Sunday , July 3 2022

Students from Saba choose to study in the US or in the region

Caribisch Netwerk reports that students from Saba are choosing to study in the US or the region. “I choose to study in America because I see a lot Saban youngsters who did not manage to finish their studies in The Netherlands. They claim that it is hard to live in the Netherlands, “said student Niel Wilson who is in his final year at the Saba Comprehensive School.

 

Students listen to Calvin Mardembrough tijdens de studiebeurs  (Photo: Hazel Durand)
Students listen to Calvin Mardembrough at the Job Fair
(Photo: Hazel Durand)

For the first time, the school held a Job Fair. The focus was on continuing education in America and the region. Sabans usually opt for an affordable study in the Netherlands, but the language barrier causes many dropouts. The objective of the Job Fair is to  show the students that the Netherlands is not the only option.

At the end of this month, the fifteen students in their final year have to choose where they will continue to study so they can prepare their finances. “If they want to go to the Netherlands, then their chance on success depends on how willing they are to study in Dutch. In the Netherlands you can study in English, but it is not possible for students to communicate in English outside of the school, “says study advisor Elisabeth Koevoets.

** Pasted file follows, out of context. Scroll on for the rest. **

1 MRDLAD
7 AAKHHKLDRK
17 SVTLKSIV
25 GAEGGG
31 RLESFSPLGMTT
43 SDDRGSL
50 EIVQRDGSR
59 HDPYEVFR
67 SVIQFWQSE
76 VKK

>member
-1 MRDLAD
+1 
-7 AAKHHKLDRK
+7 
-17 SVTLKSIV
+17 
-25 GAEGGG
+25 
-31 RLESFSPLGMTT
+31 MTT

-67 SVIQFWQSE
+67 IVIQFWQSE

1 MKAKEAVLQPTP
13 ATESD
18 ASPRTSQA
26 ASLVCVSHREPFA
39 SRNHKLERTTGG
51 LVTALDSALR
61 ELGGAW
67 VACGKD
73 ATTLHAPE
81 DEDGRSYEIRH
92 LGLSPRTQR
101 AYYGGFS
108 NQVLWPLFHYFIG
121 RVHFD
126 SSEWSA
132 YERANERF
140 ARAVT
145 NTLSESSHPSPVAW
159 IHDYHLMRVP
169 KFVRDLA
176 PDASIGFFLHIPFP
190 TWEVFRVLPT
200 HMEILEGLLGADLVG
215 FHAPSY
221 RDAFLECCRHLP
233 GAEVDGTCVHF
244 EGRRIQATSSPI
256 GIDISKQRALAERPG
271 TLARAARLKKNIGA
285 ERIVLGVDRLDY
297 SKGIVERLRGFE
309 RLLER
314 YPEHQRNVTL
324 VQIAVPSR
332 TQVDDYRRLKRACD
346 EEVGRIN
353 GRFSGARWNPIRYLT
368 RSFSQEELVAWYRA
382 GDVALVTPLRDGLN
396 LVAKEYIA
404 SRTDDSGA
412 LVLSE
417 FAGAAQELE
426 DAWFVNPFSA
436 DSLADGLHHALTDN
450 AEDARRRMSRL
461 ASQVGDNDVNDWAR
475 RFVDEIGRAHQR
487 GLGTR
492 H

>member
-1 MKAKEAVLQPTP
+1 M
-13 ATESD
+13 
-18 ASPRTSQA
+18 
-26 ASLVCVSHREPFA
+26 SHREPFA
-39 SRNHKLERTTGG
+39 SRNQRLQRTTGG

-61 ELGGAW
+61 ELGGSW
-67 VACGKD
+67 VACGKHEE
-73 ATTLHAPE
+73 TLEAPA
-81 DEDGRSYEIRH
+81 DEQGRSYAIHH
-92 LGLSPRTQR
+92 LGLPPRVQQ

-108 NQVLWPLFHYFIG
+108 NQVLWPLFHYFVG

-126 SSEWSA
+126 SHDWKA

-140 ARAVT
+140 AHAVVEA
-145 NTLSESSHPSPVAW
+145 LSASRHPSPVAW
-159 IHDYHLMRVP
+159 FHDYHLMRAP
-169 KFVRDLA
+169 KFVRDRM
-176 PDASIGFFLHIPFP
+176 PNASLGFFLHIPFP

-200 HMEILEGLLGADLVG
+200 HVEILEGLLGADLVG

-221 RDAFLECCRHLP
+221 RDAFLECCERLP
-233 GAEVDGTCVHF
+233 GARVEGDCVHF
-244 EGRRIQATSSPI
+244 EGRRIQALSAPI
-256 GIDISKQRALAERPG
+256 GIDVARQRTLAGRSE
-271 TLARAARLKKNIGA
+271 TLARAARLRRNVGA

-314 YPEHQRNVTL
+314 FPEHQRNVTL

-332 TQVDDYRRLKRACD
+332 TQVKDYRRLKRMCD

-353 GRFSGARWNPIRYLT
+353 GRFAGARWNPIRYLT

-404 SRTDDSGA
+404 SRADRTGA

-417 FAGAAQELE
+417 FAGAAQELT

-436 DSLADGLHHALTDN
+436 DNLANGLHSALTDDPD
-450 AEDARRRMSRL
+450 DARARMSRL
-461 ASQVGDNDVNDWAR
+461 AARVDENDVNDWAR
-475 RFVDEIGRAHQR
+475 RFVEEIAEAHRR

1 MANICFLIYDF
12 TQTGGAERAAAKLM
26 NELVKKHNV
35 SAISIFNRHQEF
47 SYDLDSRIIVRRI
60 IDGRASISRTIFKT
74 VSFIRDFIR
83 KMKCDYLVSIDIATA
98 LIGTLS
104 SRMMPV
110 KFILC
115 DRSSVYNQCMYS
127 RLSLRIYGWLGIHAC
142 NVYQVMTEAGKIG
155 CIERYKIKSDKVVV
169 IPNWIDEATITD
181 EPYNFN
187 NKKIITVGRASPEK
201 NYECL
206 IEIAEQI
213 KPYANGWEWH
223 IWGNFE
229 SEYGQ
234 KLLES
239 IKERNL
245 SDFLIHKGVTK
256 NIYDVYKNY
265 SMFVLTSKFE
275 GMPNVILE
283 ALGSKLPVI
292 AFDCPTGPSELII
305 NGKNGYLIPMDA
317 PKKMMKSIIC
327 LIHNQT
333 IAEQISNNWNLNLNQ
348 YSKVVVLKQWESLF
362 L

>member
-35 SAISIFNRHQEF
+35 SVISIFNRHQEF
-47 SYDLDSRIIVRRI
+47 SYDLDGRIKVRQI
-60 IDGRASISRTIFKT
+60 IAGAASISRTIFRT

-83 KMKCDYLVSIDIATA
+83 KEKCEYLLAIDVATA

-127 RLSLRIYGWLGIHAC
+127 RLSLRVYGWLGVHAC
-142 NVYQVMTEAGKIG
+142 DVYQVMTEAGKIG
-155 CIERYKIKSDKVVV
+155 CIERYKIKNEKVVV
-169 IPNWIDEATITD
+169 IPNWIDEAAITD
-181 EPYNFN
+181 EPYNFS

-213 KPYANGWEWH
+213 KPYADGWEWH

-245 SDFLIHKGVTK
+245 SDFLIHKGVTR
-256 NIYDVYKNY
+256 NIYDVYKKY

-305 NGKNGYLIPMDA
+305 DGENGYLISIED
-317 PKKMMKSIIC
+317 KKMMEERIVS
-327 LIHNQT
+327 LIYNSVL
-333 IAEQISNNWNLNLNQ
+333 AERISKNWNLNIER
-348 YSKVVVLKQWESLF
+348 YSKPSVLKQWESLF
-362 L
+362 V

Student Michel Hassell also chooses to go to the USA. “I can communicate in my mother tongue. I can live on campus and I think I get more support from the school management and fellow students who speak the same language. ”

“Yes, studying in the Netherlands is cheaper, but the cultural differences play an important role. Students who choose a school in America or in the region often return quicker after their studies, “said Calvin Mardembrough, Senior Policy Advisor Financing Study for the Ministry of Education in St. Maarten.

Mardembrough has experience in placing students from St. Maarten in schools in America and the region. “Invest 15,000 to $ 20,000 per year to allow a student to study in the region. Within 24 or 36 months the student will be back on the island while a study in the Netherlands at MBO level, often lasts longer than three years . “

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6 comments

  1. That’s too bad, as after all the US is known for their bad education. But I’m surprised about the language barrier, since many Bachelor and by far most Master studies on Dutch universities are in English, and when you live in Amsterdam (officially bilingual Dutch/English), communication with the government shouldn’t be that much of a problem either.

  2. Kids can get a good education no matter where they go, up to them to make the best of their studies. I personally think the kids from here are more comfortable going to the US, and Saba have seen great results come back from the US. We have men and women from Saba in top professions that have studied in the US. After all students go from all over the world to Universities there. Met several from Holland over the years. No I would not knock the education in the US,

  3. The quality of the US universities however depends on the money that you have to pay. The cheaper the university the poorer the quality. This apart from the fact that what in America is called a university study, would in Europe considered to be a higher vocational education at it’s best in many cases.

  4. Mr. Terry Cunningham

    Dear Rene:

    Before you go bashing an education system please do your research.

    Here are two links that everyone should check out that addresses the ranking of Universities around the globe. I found them to be very enlightening.

    http://youtu.be/MPWacF8Noxg

    http://youtu.be/FdRp7GHrcVU